A Worcestershire school which was saved from closure when a parent stepped in to buy it is now set to become one of the region’s first free schools.
Annabel Goodman’s 13-year-old dyslexic son Jacob was just settling into life at the New Elizabethan School, in Hartlebury, near Kidderminster, when it was threatened with closure in 2007.
She could not bare to see the fee-paying school, which offers specialist provision for gifted and talented pupils and children with ADHD, dyslexia and dyspraxia, shut for good after finally finding a suitable school for Jacob, who had already attended nine schools, including three private ones.
Instead, the barrister took over as principal and set up a company to manage the school and pay its £120,000 annual costs.
Nearly four years on, and the school is set for another first after applying to the Department for Education to become Worcestershire’s first free school.
The free schools model, which has been championed by the Conservatives, allows groups of parents and teachers to form schools away from local authority control.
If accepted, the school, which currently charges about £2,700 per child per term, would be able to provide specialist education free of charge for 100 pupils in the area.
Mother-of-three Miss Goodman said: “Every child is entitled to quality personalised education to meet their individual needs if it is to achieve the best possible outcome.
“The educational journey should be inspiring, fulfilling and rewarding. The free school fulfils our dream to offer parents the specialist input their children so desperately need.
“Parents are absolutely best placed to understand and recognise their children’s needs and the free school will provide them with a real choice, using their knowledge, working with professional staff, to provide the best support for children who find mainstream provision a struggle.”
It is planned that the school, under the new name Worcestershire Free School, will see its first intake in September 2011. The team behind the school, which will specialise in creative arts, sport and vocational skills, includes parents, teaching professionals, lawyers and accountants.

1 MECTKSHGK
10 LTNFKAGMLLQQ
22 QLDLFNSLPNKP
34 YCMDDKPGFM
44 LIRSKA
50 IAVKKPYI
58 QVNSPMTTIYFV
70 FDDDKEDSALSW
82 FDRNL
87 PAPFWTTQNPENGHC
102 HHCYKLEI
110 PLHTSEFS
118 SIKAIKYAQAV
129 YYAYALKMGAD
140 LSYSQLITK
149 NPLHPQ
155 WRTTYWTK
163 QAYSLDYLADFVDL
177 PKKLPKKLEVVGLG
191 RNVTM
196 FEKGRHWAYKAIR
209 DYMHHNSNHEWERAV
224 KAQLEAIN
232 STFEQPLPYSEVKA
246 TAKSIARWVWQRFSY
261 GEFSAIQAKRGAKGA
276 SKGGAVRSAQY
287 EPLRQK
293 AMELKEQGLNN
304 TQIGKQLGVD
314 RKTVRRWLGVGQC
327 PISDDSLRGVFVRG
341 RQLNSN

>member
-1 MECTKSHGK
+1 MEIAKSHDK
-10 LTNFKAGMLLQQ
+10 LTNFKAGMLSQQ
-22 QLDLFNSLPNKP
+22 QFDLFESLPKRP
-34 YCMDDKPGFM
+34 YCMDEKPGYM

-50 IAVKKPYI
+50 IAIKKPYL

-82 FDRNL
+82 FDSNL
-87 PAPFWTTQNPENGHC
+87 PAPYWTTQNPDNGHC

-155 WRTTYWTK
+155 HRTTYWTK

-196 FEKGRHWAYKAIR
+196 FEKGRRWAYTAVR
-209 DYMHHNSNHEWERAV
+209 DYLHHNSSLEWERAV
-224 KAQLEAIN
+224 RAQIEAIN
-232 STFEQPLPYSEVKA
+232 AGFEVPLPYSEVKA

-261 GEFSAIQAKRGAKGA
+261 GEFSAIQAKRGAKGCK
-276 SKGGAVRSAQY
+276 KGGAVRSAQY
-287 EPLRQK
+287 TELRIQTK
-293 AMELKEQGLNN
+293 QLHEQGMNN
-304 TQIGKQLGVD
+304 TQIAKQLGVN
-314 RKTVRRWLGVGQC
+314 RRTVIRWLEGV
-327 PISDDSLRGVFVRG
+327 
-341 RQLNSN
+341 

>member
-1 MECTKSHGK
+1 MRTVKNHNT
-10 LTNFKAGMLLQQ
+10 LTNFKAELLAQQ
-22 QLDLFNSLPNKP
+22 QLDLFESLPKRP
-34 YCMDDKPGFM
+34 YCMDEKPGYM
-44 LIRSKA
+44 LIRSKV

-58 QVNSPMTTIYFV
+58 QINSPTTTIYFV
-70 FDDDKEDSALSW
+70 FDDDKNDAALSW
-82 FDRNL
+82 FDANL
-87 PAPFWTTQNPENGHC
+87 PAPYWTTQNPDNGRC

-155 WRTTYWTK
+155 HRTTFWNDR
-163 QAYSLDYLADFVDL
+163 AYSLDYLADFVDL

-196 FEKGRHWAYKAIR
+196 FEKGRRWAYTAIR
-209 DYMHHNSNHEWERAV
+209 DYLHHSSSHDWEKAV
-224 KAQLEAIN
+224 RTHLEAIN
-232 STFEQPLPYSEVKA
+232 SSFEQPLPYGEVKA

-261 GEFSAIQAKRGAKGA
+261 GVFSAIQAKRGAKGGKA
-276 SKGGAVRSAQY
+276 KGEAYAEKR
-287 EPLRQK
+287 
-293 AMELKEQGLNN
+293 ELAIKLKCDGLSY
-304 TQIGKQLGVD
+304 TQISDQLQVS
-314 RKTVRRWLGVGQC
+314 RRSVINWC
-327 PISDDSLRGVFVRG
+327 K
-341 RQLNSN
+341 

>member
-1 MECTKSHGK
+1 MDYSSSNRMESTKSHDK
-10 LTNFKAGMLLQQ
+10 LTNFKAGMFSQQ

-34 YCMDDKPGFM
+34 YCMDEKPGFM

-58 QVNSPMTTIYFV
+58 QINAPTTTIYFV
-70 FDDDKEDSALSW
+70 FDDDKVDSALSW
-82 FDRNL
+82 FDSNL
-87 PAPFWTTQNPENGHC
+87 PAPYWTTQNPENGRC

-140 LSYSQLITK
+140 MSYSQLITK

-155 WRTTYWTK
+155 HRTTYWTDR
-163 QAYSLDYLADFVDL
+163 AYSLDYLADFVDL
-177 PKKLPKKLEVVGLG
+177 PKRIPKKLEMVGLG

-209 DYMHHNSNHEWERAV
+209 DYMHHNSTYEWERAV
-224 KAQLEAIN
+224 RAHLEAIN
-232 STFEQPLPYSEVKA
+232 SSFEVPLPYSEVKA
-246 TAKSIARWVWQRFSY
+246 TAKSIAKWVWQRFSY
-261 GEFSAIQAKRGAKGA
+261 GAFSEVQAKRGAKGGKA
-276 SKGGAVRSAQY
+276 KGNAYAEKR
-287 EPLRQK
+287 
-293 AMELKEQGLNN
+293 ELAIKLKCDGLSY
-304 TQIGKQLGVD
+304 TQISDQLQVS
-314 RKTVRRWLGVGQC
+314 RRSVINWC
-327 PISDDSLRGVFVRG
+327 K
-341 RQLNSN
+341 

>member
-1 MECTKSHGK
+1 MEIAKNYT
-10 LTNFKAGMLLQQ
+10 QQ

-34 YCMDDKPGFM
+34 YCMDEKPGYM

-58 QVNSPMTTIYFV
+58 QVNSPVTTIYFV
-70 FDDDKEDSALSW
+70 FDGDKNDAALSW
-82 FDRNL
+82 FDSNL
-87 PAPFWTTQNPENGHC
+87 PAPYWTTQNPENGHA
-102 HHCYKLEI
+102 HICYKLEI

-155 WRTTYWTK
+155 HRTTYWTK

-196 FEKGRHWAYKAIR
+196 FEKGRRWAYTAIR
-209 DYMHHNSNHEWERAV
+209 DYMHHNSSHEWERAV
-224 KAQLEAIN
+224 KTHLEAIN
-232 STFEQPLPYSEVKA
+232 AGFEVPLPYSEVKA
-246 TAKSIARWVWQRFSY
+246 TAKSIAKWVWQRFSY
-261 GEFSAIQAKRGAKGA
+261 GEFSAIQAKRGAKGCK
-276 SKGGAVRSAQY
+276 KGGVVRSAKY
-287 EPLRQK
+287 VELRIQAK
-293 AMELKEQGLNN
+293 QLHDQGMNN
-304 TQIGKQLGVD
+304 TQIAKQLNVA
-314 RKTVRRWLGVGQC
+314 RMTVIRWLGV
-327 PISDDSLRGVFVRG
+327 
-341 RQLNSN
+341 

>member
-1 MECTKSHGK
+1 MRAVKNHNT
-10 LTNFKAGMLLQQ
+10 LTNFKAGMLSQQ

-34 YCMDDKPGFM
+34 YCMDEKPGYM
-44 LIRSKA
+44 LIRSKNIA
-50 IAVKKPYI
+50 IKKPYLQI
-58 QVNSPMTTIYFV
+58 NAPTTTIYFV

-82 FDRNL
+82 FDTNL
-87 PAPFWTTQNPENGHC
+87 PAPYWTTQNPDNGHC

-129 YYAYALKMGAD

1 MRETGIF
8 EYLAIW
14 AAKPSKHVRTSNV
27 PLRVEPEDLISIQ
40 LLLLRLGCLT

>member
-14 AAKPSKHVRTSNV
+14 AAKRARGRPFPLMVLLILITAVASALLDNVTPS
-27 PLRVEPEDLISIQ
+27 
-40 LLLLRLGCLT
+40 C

Free schools are able to set their own pay and conditions for staff, set their own curriculum and change the length of terms and school days.
Miss Goodman added that parents “instinctively knew” what was best for their child.
“I think the way we are run at the moment is very much like a free school,” she said.
“I think parents are much more informed about learning and education these days. I don’t want to criticise mainstream schools, as they do what they can with the resources that they have, but with free schools, we have a chance to dramatically change the education landscape for the better.
“We have a chance to provide an education that is bespoke and child-centred.”
Free schools can be opened by charities, universities, faith groups, teachers, businesses, parents or existing schools in the independent sector.
Education Secretary Michael Gove announced in September that Nishkam Education Trust in Birmingham had been given initial approval to open a primary and a secondary school in the city.
The schools will have links with a major Sikh temple in Handsworth, but will be multi-faith schools promoting civic values, the Trust says.
Ministers also revealed earlier this month that another ten groups in Birmingham have submitted proposals for consideration.
For more information visit www.worcestershirefreeschool.org.